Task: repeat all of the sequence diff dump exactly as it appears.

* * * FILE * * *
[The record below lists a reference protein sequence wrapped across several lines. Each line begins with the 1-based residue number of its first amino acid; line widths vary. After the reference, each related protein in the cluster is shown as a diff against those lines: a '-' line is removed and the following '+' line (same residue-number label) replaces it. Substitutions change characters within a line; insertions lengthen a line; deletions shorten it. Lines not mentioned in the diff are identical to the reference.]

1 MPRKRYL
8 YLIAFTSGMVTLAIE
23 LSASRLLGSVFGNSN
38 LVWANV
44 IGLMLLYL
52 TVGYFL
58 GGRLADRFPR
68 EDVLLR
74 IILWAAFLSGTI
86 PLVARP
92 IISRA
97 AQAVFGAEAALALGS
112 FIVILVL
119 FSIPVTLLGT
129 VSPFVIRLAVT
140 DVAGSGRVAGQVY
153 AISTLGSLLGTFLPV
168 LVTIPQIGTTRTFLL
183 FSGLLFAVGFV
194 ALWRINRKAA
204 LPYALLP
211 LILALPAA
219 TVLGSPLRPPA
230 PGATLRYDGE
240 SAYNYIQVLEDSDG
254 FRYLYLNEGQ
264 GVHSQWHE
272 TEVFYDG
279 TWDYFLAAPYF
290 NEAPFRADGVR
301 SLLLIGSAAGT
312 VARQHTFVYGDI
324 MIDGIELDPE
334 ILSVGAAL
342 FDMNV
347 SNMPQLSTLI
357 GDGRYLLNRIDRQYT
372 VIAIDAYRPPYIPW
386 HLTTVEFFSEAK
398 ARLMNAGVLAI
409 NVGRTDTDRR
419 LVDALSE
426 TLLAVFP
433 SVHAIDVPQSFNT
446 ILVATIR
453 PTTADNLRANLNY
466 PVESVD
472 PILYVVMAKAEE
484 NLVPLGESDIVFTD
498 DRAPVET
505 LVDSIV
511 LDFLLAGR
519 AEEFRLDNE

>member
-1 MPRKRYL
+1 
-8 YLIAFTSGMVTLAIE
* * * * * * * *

[The record below lists a reference protein sequence wrapped across several lines. Each line begins with the 1-based residue number of its first amino acid; line widths vary. After the reference, each related protein in the cluster is shown as a diff against those lines: a '-' line is removed and the following '+' line (same residue-number label) replaces it. Substitutions change characters within a line; insertions lengthen a line; deletions shorten it. Lines not mentioned in the diff are identical to the reference.]

1 MPRKRYL
8 YLIAFTSGMVTLAIE
23 LSASRLLGSVFGNSN
38 LVWANV
44 IGLMLLYL
52 TVGYFL
58 GGRLADRFPR
68 EDVLLR
74 IILWAAFLSGTI
86 PLVARP
92 IISRA
97 AQAVFGAEAALALGS
112 FIVILVL
119 FSIPVTLLGT
129 VSPFVIRLAVT
140 DVAGSGRVAGQVY
153 AISTLGSLLGTFLPV
168 LVTIPQIGTTRTFLL
183 FSGLLFAVGFV
194 ALWRINRKAA
204 LPYALLP
211 LILALPAA
219 TVLGSPLRPPA
230 PGATLRYDGE
240 SAYNYIQVLEDSDG
254 FRYLYLNEGQ
264 GVHSQWHE
272 TEVFYDG
279 TWDYFLAAPYF
290 NEAPFRADGVR
301 SLLLIGSAAGT
312 VARQHTFVYGDI
324 MIDGIELDPE
334 ILSVGAAL
342 FDMNV
347 SNMPQLSTLI
357 GDGRYLLNRIDRQYT
372 VIAIDAYRPPYIPW
386 HLTTVEFFSEAK
398 ARLMNAGVLAI
409 NVGRTDTDRR
419 LVDALSE
426 TLLAVFP
433 SVHAIDVPQSFNT
446 ILVATIR
453 PTTADNLRANLNY
466 PVESVD
472 PILYVVMAKAEE
484 NLVPLGESDIVFTD
498 DRAPVET
505 LVDSIV
511 LDFLLAGR
519 AEEFRLDNE

>member
-1 MPRKRYL
+1 
-8 YLIAFTSGMVTLAIE